Brave New World
By Aldous Huxley
Reading Huxley’s most famous novel in 2010 is an exhilarating experience. Its bold vision of a dystopian future is playful, but also frightening in its closeness to now. Our society has not yet fallen into any of the pits suggested by this novel, but has certainly tripped up where Huxley said it would. The threat to the individual is, I think, the most worrying challenge of the late 20th century (and possibly the early 21st) – and Huxley hit this nail on its head in 1932.
His novel presents a society controlled by science, drugs and a strict caste system. In many ways it is utopian: every inhabitant is content. “Everyone’s happy now,” is the mantra the characters recite when challenged. But this wouldn’t be a novel if that were truly the case. It isn’t long before we meet the malcontent and follow his exploration of an alternative society, and then experience the mix of that with the dominant culture. That meeting point is where Huxley’s novel shines: the horrors of the 20th century meet the sterilised pleasures of the 24th in Huxley’s Petri dish. As Huxley dissects religion, culture, capitalism, consumerism and sexuality, the reader is stimulated as much as a pleasure-seeker at a 24th-century ‘feelie’.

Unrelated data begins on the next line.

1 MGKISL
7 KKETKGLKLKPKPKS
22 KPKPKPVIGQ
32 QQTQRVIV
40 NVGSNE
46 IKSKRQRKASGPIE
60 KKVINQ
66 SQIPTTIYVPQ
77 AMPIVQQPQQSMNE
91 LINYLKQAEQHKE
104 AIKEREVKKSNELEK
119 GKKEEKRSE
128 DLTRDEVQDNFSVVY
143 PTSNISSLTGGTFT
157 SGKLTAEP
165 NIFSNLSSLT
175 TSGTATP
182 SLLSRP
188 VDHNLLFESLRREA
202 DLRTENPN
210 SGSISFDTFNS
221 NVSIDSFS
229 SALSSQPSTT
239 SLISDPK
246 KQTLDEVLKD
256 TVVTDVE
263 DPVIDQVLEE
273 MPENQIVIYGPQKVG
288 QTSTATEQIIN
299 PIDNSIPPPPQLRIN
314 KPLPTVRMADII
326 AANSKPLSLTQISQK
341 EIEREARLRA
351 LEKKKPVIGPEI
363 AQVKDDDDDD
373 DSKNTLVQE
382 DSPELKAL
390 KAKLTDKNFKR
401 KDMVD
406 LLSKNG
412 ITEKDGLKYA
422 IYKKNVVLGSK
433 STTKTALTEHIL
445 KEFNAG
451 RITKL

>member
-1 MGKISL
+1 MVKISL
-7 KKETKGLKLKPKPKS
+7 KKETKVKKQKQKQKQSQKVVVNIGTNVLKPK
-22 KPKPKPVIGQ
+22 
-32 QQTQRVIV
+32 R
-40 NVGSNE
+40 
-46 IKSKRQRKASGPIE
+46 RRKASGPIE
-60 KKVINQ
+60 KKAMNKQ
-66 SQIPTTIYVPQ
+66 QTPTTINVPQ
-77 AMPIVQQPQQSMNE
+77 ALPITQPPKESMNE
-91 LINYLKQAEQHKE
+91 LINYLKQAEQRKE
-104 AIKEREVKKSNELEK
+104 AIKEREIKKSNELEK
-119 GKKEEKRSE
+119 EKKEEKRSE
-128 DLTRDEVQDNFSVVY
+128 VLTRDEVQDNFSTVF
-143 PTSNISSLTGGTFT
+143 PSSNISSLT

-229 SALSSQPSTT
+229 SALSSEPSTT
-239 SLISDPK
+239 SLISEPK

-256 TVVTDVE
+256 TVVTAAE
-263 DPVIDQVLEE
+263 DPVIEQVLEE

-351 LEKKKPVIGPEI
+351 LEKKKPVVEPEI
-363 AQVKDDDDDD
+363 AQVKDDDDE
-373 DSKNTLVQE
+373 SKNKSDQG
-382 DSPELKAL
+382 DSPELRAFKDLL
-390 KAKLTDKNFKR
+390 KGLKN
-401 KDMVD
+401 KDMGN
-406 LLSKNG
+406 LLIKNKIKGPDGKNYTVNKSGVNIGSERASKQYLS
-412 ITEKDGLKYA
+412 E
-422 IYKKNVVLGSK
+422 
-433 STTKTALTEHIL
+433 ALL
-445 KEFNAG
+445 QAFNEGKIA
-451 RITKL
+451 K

But cutting through the satire and the self-referential philosophy is Huxley’s argument for freewill and the individual. In the eighty years since his novel was published, it cannot have been easy to read. Society has been struggling with the individual for that entire time: it has been undermined and championed – often simultaneously – in wars on the battlefield and the high street. It continues today: society is still far from free enough to allow anyone to set their own rules. The man in red trousers will still attract looks in the park. It is why Brave New World is a brilliant book. Hopefully it will not be timeless. But, for now at least, the novel remains a worthy mirror of ourselves.